We all receive waaaay too many emails and invitations to poorly-designed and poorly-executed questionnaires. This isn’t acceptable. Those who do research studies using questionnaires have a responsibility to those who fund, take, and learn from our surveys to do a good job.
In the interest of open research, here are a few of the techniques I’m using to respect the time and attention of my survey-takers in a large-scale online questionnaire. What do you do? Conversation welcome.
Background: Each month for the next three years I’ll be inviting recent corresponding authors from several dozen journals to take an online questionnaire as part of a research study on the impact of journal data archiving policies.
I started by sending emails to the journal editors, letting them know that I’d be inviting their corresponding authors to take part in this survey. To my happy surprise, all responses were positive: One editor asked me to clarify in my invitation that the study was not endorsed by the journal, another asked for more details, and many thanked me for letting them know and said they looked forward to hearing the results.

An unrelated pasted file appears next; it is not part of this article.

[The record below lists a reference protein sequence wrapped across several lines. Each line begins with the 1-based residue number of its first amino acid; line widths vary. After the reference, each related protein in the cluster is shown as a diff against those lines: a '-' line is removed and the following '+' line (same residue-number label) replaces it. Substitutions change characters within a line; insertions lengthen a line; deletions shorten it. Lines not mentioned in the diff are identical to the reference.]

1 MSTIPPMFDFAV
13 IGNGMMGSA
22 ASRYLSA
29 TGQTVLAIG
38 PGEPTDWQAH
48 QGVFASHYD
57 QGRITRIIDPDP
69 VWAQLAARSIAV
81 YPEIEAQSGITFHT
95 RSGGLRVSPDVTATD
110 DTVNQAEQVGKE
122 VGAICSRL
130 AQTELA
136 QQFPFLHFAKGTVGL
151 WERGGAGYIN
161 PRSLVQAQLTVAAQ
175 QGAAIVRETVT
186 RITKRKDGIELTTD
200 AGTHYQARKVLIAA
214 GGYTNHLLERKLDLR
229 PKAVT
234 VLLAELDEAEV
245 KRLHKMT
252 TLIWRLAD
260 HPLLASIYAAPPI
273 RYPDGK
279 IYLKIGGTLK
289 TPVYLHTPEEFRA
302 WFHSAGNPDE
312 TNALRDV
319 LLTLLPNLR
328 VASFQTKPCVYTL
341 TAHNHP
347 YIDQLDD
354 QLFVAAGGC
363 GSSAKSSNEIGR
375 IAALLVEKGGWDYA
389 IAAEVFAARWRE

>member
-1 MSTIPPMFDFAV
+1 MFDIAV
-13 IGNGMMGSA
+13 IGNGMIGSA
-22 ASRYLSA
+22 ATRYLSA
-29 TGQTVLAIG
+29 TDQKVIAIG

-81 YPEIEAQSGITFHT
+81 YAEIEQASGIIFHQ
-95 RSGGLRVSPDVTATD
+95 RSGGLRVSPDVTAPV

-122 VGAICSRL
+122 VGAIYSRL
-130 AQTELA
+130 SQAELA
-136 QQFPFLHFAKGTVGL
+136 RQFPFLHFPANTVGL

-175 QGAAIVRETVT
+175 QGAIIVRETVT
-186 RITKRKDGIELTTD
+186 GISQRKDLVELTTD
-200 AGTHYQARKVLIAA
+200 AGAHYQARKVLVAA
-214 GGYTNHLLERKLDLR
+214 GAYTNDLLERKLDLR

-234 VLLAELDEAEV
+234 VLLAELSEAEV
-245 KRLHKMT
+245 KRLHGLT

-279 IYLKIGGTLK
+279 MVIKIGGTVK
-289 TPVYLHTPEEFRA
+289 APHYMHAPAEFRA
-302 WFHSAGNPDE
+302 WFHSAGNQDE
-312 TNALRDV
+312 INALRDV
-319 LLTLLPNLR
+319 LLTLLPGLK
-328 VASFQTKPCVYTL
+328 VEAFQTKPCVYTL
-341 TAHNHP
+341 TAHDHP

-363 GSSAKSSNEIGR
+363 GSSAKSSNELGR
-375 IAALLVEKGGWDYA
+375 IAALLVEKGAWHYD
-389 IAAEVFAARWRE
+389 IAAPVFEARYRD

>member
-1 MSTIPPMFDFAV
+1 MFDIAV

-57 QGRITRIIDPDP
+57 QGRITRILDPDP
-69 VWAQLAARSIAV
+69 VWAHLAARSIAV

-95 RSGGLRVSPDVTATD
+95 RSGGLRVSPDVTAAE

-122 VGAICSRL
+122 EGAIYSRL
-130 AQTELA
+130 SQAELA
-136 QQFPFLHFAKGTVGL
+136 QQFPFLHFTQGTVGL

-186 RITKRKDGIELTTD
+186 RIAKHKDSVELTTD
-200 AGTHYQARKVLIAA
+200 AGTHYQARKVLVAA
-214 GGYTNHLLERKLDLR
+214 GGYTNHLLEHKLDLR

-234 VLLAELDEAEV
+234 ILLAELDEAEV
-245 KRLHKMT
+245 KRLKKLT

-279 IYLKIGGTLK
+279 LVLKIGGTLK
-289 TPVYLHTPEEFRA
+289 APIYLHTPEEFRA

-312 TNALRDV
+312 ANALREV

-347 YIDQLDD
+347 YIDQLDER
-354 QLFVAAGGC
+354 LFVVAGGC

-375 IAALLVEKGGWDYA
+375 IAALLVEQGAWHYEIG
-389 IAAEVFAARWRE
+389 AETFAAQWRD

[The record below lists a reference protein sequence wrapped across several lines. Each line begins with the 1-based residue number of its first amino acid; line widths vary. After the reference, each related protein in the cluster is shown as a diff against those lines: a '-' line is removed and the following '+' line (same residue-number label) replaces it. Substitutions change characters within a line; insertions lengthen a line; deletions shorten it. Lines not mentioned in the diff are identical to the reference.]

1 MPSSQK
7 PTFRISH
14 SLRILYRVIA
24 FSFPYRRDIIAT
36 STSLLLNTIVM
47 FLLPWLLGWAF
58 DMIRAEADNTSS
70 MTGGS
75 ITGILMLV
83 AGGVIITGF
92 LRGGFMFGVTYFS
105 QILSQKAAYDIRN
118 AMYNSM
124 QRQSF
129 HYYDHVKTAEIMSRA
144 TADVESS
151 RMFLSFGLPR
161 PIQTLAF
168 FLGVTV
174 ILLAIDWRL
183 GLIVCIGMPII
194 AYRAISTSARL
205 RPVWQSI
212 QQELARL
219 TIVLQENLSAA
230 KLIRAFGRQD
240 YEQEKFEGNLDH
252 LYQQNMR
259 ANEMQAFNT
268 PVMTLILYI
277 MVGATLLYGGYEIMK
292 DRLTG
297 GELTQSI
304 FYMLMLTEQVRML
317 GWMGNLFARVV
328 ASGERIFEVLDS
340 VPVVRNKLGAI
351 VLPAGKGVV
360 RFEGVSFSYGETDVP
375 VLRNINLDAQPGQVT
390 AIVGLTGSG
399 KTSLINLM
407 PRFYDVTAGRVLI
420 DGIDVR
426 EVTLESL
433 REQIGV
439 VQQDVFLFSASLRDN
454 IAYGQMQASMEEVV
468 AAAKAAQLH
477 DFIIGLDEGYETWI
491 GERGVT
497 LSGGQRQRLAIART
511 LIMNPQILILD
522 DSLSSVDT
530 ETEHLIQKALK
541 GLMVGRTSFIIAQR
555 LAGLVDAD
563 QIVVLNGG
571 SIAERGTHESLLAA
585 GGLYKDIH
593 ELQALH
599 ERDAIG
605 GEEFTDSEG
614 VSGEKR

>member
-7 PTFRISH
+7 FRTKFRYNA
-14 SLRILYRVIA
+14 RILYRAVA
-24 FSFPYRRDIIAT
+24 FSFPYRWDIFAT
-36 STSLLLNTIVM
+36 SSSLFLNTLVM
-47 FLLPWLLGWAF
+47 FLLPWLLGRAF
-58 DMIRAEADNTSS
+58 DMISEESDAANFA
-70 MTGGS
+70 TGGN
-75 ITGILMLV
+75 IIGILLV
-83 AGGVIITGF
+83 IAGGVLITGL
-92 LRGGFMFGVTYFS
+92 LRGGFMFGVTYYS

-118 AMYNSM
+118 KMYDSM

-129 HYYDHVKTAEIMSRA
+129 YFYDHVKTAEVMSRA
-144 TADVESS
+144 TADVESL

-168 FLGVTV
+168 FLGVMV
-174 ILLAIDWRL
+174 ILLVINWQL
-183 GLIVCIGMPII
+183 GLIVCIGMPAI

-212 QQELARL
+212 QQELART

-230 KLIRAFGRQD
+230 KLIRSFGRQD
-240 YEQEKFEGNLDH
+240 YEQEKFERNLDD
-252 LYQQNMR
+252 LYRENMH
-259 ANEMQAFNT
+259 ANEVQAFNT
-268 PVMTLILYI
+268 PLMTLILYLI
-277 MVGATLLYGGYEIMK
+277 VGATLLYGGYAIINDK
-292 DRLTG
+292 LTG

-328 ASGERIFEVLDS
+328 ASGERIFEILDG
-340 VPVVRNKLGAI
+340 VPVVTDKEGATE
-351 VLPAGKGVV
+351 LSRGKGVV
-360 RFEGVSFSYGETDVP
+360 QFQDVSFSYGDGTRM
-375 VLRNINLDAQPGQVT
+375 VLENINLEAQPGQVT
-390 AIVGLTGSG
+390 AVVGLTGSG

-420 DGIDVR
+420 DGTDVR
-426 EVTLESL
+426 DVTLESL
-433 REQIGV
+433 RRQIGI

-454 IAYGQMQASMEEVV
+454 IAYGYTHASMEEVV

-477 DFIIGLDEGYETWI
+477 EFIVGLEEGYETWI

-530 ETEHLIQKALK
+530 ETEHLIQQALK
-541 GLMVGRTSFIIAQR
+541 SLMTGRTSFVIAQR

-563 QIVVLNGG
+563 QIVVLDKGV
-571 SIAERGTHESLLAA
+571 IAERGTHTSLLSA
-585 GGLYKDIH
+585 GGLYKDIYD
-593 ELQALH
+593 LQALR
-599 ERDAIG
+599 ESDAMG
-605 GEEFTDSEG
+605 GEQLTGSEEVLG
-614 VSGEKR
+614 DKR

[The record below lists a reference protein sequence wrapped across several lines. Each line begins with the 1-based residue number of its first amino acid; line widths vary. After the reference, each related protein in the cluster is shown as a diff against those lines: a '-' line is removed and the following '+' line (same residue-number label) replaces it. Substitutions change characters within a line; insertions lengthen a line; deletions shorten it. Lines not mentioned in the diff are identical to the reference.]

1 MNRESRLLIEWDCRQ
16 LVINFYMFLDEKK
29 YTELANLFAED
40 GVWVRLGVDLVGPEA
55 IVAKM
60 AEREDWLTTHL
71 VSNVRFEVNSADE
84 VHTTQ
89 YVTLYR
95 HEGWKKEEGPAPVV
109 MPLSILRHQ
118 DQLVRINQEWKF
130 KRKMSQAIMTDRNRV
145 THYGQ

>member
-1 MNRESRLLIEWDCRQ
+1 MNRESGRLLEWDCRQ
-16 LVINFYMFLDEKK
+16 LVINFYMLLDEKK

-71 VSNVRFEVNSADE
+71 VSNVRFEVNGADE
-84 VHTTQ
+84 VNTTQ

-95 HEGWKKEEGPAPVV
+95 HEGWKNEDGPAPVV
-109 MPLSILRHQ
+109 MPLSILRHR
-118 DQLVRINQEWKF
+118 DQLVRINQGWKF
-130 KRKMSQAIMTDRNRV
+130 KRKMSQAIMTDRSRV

To create my contact list, I gather corresponding author email addresses from ISI Web of Science. Turns out it sometimes takes ISI 8 weeks to pull in new journal issues, but the data export is relatively fast and clean.
Using some custom python code, I filter the email addresses to those for just the desired month(s) and eliminate those to which I’ve already sent the survey invitation, to reduce survey fatigue. I send one initial invitation email and one reminder email about a week later. Unfortunately, the reminder email is sent to many people who’ve already taken the survey… a necessary byproduct of anonymous surveys. The initial email includes an option to unsubscribe. Less than 1% of email recipients have unsubscribed. Those who unsubscribe are automatically eliminated from the reminder email.
I’m keeping track of how long it takes respondents to complete the questionnaire. Pilot tests suggested 7-10 minutes so that is what my invitation says, but it is now looking more like 7-14 minutes, so I’ll rephrase my invitation and FAQs to be less misleading.
I plan to compare publicly-available information for the whole corresponding author population with responses to demographic questions in my sample to understand who the sample population is and isn’t. Because the response rate is pretty low for this sort of online survey (so far about 15%), this step is really important…. just knowing the demographics of the respondents without knowing how they compare to the larger sample can make for misleading generalizations.
Other than carefully designing the questionnaire to be as short, straight-forward, and on-topic as possible, those have been my main steps for respecting the time of my research subjects. Anyone have other tips and best practices?